http://www.washingtonpost.com/wp-dyn/content/article/2009/12/25/AR2009122501674.html

  • by Penicillus (755795) on Friday June 04, 2010 @08:37PM (#32465814)

    I sometimes use it to analyze soil samples in the field. Since you aren't necessarily shooting a homogeneous substance, you sometimes get results that don't reflect the overall concentration. To get meaningful data you have to send it to a fixed lab where they will extract it and get an analytical result that is more likely to reflect the real concentration.

    Actually, XRFs are commonly used by industrial hygienists to determine concentrations of lead (Pb) in lead paint. In fact, the new renovation, repair and paint (RRP) law that went into effect on April 22 assumes lead is in paint on homes built before 1981, unless the paint is measured to be less than 0.5% lead. The best way to do so (per EPA) is to use an XRF to determine whether lead is present or not, and what its concentration is. Alternatively, paint chips can be analyzed for lead in a laboratory; however, one can obtain 200-300 measurements for lead in a building with an XRF, whereas one may take 10-20 paint chip samples in the same time. What I'm guessing happened is than an IH used an XRF on a glass that his/her kid brought home from McDonalds and found some aberrant spectra - the IH took those readings further, and found the spectra matched cadmium. He/She then sent the glass with the readings to the Congresswoman. Given that cadmium has been substituted for lead in kid's toys, etc. (which was prohibited by law), and cadmium is considerably more toxic than lead, the Congresswoman had the glass tested, and the recall began.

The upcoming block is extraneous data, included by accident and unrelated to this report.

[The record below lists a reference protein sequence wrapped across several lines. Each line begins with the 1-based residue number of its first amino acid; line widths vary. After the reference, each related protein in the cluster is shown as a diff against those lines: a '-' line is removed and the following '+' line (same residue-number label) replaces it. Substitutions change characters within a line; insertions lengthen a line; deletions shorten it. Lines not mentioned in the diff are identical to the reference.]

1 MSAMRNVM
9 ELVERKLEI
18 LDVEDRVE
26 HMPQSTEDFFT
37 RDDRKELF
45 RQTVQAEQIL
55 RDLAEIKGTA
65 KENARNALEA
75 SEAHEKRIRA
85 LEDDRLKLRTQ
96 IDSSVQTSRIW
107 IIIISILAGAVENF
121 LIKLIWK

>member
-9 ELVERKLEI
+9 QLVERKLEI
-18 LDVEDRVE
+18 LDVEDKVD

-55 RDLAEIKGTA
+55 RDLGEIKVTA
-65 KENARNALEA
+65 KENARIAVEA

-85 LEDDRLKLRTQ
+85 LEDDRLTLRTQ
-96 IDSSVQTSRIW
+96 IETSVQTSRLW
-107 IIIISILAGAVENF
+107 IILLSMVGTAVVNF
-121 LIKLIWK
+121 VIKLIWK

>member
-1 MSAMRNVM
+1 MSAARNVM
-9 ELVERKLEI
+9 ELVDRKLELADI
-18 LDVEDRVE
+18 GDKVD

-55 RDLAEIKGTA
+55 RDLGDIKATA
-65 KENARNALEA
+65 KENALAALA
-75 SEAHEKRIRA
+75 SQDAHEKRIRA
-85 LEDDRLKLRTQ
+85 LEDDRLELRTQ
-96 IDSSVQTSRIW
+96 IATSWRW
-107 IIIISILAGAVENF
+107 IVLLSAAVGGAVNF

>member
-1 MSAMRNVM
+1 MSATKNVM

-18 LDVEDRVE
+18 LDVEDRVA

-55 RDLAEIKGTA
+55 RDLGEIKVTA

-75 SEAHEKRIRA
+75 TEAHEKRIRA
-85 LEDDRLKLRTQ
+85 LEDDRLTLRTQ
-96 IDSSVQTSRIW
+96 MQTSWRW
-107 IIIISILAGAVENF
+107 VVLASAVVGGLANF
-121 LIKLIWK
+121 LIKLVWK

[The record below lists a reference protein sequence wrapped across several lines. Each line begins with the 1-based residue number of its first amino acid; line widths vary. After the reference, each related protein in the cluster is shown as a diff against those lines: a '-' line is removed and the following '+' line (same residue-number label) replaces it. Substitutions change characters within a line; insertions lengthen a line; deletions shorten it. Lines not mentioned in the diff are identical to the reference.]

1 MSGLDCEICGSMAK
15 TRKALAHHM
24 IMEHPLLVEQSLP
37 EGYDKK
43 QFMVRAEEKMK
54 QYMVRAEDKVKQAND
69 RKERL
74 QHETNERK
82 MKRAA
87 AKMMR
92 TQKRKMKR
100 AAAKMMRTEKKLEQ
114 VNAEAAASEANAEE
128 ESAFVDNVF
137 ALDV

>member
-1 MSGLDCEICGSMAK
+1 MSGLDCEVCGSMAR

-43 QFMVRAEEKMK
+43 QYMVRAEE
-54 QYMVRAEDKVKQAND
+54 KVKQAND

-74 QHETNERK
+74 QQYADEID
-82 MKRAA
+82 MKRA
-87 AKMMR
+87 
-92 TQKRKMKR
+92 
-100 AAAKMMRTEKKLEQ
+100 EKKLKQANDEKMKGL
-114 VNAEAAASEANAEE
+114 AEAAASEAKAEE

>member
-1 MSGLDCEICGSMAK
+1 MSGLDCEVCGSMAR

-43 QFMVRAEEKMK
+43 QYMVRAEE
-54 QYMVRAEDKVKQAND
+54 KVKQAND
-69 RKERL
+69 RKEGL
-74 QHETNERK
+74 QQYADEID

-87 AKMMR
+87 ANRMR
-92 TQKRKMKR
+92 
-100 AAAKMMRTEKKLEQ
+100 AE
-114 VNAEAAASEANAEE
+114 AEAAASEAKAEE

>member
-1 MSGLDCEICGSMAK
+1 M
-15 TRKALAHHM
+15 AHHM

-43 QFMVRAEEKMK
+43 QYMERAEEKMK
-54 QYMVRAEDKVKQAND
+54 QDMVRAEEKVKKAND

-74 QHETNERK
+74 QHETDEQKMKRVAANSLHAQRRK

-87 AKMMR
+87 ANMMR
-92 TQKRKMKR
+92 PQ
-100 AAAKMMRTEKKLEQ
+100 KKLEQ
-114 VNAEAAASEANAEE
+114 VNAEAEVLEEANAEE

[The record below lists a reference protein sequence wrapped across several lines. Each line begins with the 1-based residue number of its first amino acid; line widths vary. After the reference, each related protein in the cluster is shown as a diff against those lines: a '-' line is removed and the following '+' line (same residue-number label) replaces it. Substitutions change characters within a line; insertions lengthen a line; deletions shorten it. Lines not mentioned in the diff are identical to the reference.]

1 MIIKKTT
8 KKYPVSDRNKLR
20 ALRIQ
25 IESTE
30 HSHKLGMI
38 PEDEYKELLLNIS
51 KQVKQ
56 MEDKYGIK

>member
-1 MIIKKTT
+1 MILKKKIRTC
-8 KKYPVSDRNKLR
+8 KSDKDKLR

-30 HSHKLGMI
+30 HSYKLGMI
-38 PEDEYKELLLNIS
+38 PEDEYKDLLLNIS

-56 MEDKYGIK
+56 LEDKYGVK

• Re:I'm betting (Score:4, Informative)

    by troll8901 (1397145) * <troll8901@gmail.com> on Saturday June 05, 2010 @01:44AM (#32467130) Journal

    ... so she flew to Malaysia (which she was going to do anyway) and got it done for ten bucks (our money)... Those things were obviously invented to trick smart people like her out of their savings.

    Trick smart people? Huh?

    According to this journal entry [nih.gov] written in 2007, the Malaysian government subsidised 98% of healthcare bills. It costed US$0.30 for an entire outpatient visit in a government clinic. I presume similar rates applied to dental treatment as well.

  • Re:I'm betting (Score:3, Informative)

    by wirehead_rick (308391) on Saturday June 05, 2010 @11:52AM (#32468960)

    "I swear if I ever win the lotto I'm gonna open a chain of restaurants"

    like this?: http://www.heartattackgrill.com/ [heartattackgrill.com]

  • by Z34107 (925136) on Saturday June 05, 2010 @11:49PM (#32472970)

    A government cannot get "unlimited funding through inflation." Our government can run budget deficits because people will keep loaning us money - i.e., buying Treasury securities. Post-WWII Germany, Zimbabwe, Argentina, and a bunch of other countries serve as good examples of why a government's budget is not helped by running the presses.

    If fiat currencies suck because of inflation, representative currencies suck because of deflation. With representative currency there is by definition a fixed amount in circulation, but that does nothing to stop the never-ending rise in demand for currency. Higher demand with a fixed supply of currency causes deflation.

    Deflation sucks almost as much as inflation because it hurts those who borrow money. If you owe someone $1000 and the currency appreciates, you now have to pay back $2000 in constant dollars.

    You don't get rid of inflation by using a representative currency; instead, you get negative inflation. Except that you now have no mechanism for controlling inflation.